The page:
Lifestyle and gastric cancer: a case-control study

Oncol Rep. Sep-Oct 1998;5(5):1191-4. doi: 10.3892/or.5.5.1191.


In Hokkaido, Japan, in order to investigate the etiological relation between gastric cancer and lifestyle, a case-control study was conducted, employing 242 cases with this cancer and 484 controls matched for sex, age, and place of residence. Eating meals within a short time, eating until full, irregularity in the time for supper, having dentures, and lack of teeth showed high odds ratios. Putting an excess digestive burden on the stomach by insufficient chewing promotes the development of this cancer. Stress, long working time, irregularity in sleeping time, and gray hair in males showed high odds ratios. A stressful life may be promotive for this cancer through depressed immunoresistance. Logistic regression analysis showed that those who ate meals rapidly, had strong stress and had lost many teeth were at high risk. The linear trend of the dose-response relationship between the number of teeth lost and the odds ratio was highly significant. To avoid stress, to chew foods sufficiently, and to maintain the health of the oral cavity can help to prevent gastric cancer.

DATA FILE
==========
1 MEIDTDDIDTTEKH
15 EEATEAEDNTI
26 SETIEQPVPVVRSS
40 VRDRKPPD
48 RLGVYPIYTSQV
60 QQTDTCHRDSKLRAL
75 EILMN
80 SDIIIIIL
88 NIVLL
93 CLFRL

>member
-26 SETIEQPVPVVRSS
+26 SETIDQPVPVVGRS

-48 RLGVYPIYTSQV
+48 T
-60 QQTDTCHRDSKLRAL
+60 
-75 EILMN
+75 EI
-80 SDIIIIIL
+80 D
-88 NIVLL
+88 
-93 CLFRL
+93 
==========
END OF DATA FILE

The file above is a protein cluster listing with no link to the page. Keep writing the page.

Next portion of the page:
MeSH terms

  • Adult
  • Aged
  • Case-Control Studies
  • Chi-Square Distribution
  • Confidence Intervals
  • Dentition
  • Diet*
  • Energy Intake
  • Exercise
  • Feeding Behavior
  • Female
  • Humans
  • Hygiene
  • Japan / epidemiology
  • Life Style*
  • Male
  • Middle Aged
  • Regression Analysis
  • Stomach Neoplasms / epidemiology*
  • Stomach Neoplasms / etiology
  • Stomach Neoplasms / genetics
  • Stress, Psychological*
  • Surveys and Questionnaires